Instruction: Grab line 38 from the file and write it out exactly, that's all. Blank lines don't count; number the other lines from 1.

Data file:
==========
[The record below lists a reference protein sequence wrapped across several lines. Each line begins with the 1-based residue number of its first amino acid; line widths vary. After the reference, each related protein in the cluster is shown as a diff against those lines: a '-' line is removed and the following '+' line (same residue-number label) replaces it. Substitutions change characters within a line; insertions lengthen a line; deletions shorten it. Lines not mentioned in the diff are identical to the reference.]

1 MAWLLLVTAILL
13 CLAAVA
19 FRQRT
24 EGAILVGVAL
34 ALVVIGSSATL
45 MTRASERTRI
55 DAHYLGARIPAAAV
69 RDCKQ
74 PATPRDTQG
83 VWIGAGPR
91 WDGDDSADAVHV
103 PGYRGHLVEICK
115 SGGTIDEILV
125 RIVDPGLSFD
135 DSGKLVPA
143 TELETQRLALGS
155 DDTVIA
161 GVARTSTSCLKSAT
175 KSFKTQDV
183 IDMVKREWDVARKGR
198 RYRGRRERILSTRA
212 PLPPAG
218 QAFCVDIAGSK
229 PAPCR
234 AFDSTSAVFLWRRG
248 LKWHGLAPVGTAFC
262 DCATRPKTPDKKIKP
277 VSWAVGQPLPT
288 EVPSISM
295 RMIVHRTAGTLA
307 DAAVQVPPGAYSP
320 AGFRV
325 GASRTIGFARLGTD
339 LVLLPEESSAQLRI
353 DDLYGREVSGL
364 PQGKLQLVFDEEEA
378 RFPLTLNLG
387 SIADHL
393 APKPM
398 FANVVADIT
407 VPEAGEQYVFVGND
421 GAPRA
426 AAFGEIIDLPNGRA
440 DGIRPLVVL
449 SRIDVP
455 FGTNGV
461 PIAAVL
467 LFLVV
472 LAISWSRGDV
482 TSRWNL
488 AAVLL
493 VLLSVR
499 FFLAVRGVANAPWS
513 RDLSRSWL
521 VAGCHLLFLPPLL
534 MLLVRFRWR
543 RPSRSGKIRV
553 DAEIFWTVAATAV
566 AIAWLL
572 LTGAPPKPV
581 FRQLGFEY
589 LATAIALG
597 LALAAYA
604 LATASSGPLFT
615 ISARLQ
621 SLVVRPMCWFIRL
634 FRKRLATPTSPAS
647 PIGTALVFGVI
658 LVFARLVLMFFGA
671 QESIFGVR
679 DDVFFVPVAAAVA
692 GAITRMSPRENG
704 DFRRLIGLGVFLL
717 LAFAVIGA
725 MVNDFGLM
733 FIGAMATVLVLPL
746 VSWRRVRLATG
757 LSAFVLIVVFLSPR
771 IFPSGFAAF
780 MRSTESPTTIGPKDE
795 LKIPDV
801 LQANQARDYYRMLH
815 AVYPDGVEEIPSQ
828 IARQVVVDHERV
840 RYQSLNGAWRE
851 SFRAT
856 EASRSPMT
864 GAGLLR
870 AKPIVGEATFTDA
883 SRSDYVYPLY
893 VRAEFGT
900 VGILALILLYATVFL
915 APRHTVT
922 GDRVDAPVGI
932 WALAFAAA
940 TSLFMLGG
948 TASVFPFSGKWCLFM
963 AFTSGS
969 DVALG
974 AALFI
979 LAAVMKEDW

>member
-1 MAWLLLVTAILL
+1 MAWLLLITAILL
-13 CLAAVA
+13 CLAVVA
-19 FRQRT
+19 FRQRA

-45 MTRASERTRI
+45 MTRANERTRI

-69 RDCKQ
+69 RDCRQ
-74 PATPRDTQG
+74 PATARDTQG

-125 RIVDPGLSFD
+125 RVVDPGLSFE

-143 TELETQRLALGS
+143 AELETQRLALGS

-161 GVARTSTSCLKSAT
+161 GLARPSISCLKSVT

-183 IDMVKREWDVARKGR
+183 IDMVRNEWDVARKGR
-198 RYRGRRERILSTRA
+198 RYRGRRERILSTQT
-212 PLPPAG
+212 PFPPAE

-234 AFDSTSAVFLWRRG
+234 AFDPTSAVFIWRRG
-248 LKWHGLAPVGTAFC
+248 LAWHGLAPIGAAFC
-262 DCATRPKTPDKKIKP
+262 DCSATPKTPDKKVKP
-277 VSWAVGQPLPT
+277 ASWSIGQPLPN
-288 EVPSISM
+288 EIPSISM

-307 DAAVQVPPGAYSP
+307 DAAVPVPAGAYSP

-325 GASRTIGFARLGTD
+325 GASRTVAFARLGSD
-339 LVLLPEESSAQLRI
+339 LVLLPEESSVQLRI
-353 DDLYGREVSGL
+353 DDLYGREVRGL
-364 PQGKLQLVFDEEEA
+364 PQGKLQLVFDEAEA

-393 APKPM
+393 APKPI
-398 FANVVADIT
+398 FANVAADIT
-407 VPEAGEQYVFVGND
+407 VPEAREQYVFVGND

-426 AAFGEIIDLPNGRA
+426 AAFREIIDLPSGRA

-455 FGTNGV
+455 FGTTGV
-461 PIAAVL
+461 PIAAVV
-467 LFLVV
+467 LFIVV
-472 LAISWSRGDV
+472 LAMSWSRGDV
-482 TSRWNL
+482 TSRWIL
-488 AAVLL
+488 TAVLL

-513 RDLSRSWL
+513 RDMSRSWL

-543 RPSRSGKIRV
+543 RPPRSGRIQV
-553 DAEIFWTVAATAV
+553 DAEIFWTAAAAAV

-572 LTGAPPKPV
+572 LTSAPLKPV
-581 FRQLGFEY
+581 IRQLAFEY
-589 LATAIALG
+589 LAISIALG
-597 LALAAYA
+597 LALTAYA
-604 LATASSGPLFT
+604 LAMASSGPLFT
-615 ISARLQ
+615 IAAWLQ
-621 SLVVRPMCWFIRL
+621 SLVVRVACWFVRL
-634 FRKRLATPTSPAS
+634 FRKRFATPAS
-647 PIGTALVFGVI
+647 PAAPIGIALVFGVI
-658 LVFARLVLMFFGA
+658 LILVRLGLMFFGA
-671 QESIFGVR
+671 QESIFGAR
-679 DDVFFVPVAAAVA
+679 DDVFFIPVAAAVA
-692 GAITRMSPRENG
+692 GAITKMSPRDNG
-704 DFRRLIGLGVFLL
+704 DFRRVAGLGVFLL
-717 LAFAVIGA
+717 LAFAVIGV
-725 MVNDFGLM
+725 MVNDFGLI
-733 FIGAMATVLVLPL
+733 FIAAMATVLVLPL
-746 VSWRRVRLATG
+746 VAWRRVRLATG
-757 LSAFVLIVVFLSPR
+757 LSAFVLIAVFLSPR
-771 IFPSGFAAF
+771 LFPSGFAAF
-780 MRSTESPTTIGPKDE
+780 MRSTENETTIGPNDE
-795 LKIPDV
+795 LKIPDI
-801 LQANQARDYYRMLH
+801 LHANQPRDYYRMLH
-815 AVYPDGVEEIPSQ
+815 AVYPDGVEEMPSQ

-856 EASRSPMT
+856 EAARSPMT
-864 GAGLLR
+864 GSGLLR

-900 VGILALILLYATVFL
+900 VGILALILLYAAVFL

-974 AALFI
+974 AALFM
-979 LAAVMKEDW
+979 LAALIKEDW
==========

378 RFPLTLNLG